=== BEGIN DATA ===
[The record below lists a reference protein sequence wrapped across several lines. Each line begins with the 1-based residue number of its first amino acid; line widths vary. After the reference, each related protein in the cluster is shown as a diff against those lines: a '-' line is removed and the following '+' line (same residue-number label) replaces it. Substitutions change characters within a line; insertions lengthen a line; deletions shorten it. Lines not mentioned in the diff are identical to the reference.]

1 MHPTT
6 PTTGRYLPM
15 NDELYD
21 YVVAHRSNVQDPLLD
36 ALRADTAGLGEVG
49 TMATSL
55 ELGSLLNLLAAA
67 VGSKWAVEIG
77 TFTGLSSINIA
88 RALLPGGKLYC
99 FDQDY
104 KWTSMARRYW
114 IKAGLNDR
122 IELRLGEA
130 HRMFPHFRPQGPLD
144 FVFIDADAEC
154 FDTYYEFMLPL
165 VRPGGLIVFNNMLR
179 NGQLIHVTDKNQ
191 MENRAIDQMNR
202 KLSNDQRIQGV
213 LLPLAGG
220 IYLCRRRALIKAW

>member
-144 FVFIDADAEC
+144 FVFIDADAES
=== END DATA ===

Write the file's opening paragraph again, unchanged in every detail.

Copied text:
[The record below lists a reference protein sequence wrapped across several lines. Each line begins with the 1-based residue number of its first amino acid; line widths vary. After the reference, each related protein in the cluster is shown as a diff against those lines: a '-' line is removed and the following '+' line (same residue-number label) replaces it. Substitutions change characters within a line; insertions lengthen a line; deletions shorten it. Lines not mentioned in the diff are identical to the reference.]